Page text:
How Is Portland Cement Manufactured?

...

In our last blog, we learnt about the interesting history of concrete and the birth of portland cement. Today we’re going to look at the modern process used to create the enormous amounts of portland cement necessary for residential and commercial concrete services all around the world – let’s get right into it.

 

Portland cement – the world standard

For those of you who don’t know, portland cement is the most commonly used type of cement in the world. And what is cement? Cement is one of the key ingredients used to create concrete and mortar which our society relies so heavily on for infrastructure and buildings. Several different types of portland cement suit different applications.

  • Type I is a general-purpose cement.
  • Type II is suited for structures that are to be built in soil or water that contain a moderate amount of sulphate.
  • Type II(MH) is a specialised cement that is moderately resistant to sulphate and also generates a reasonable amount of heat whilst it cures.
  • Type III delivers high strength early in the curing process – usually within a week or less.
  • Type IV is great for structures such as dams as it moderates heat caused by hydration.
  • Type V is resistant to chemical attacks from the soil and sulphate-high water.
  • Type IA, IIA, II(MH)A and IIIA all have the same properties as the non-A variants except they’re used for air-entrained concrete (which means they feature billions of microscopic holes for water to expand into when it freezes – this takes internal pressure off the concrete).

In addition to the standard grey portland cement, white portland cement is also produced. The prime differences between the two (other than their colour) are that white portland cement contains little to no iron or manganese. These are the two substances that give standard portland cement its grey colour.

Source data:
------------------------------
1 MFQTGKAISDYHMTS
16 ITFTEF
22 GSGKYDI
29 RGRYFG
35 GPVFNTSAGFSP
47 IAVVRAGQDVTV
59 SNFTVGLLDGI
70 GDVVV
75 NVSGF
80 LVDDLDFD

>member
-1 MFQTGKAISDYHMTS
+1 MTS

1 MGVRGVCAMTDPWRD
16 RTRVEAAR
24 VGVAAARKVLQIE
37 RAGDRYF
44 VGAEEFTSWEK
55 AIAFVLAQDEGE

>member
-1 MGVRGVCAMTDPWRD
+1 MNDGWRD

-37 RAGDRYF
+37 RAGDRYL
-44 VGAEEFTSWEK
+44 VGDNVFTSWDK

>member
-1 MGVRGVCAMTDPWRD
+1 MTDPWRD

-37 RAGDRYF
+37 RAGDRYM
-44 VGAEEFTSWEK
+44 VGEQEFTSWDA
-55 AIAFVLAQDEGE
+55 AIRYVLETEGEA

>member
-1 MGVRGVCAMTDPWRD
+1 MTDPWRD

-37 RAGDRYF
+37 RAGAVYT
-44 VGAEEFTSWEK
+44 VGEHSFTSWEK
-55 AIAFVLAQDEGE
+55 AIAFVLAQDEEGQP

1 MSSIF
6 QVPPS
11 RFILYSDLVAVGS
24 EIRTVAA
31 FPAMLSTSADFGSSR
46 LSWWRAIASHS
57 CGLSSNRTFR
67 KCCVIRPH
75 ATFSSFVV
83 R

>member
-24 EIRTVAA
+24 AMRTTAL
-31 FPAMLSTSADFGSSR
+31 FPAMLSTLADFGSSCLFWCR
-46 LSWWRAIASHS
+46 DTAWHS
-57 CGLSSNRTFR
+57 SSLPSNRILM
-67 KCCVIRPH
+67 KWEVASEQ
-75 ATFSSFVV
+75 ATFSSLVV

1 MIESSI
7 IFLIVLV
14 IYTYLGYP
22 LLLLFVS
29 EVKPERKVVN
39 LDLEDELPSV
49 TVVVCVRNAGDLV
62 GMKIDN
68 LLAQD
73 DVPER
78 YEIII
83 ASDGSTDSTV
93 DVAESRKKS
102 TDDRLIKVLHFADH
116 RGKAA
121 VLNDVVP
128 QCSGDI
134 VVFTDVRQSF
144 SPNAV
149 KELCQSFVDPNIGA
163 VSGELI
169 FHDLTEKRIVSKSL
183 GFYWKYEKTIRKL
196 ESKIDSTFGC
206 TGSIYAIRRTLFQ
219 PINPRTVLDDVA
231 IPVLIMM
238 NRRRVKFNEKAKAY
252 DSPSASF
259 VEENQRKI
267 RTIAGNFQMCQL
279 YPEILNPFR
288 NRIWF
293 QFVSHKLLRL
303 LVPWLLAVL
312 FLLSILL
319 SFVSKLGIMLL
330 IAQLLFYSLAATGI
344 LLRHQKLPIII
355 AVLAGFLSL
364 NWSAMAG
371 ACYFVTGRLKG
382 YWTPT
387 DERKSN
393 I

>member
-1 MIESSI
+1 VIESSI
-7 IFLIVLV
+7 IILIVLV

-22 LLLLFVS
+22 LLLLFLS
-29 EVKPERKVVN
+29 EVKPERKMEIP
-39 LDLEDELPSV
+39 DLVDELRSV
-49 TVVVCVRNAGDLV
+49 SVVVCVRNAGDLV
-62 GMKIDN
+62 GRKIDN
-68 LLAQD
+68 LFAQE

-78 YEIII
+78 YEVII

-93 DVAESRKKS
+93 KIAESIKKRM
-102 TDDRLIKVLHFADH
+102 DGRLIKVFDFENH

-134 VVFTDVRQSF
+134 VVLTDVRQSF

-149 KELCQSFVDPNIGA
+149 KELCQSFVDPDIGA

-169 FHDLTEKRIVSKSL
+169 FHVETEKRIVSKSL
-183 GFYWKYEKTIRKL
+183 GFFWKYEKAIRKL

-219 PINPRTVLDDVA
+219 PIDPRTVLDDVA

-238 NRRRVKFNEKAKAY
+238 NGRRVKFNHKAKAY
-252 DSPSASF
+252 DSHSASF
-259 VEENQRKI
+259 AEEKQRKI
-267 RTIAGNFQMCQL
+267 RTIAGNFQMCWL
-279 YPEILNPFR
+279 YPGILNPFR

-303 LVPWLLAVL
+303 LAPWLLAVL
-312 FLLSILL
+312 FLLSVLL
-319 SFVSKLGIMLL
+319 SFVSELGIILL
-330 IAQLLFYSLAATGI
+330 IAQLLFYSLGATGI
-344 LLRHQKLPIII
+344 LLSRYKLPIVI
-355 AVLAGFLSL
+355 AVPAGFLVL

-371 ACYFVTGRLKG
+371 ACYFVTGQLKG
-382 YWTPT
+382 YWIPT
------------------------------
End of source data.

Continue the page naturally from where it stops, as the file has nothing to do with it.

Common materials used

Cement is made up of numerous different materials including:

  • Limestone;
  • Shells;
  • Chalk; and
  • Marl – which is usually combined with:
    • Shale;
    • Clay;
    • Slate;
    • Blast furnace slag;
    • Silica sand; and
    • Iron ore.

The original portland cement, which was invented by Joseph Aspdin in the 1820s, was made by crushing limestone into a fine powder and then burning it with clay. This was done in Aspdin’s kitchen stove. Today, cement is made in a bit of a more economical and large-scale fashion.

 

The manufacturing process

The “dry” method is the most common manufacturing process used for portland cement.

  1. The first step in the dry method is to extract the limestone, clay and other raw materials and then crush them. The crushing itself is broken down into two phases:
    1. The first phase crushes the rocks so they’re larger than six inches.
    2. The second phase brings them down to three inches or less.
  2. The crushed rock is combined and ground with iron ore – and other similar ingredients – and put into a cement kiln – which is a large, steel, cylindrical rotary object that is lined with special firebrick.
  3. The kiln heats the ingredients to just under 1500° The heat is generated by a flame that’s the result of a precisely controlled burning of powdered coal, oil and alternative fuels.
  4. Whilst in the kiln, particular elements are converted into gases. The remainder ends up in the physical form of grey balls the size of marbles. This new substance is called clinker.
  5. Due to the extreme heat of the freshly produced clinker, cooling machines are used to bring their temperature down. To save fuel and increase burning efficiency – the heated air from the coolers are rerouted into the kiln for use next time.
  6. The final stage is where the balls of clinker are ground and mixed with small amounts of limestone and gypsum. The cement is now ready to be packed and sent to businesses that provide residential and commercial concrete services.

In terms of the “wet” method – the only difference is that the raw materials are ground with water before going into the kiln. The “wet” method consumes more fuel and energy during the process and is more expensive.

 

Looking for commercial concrete services?

If you’re looking for an experienced and premium concrete company for your next commercial construction project – then look no further than Prestige Concrete Services. We provide quality concrete solutions in a timely and professional manner. Take a look at our portfolio to see a selection of the projects we’ve worked on.

If you’d like to know more about our commercial concrete services, then please contact us through our website or by calling 0411 440 157.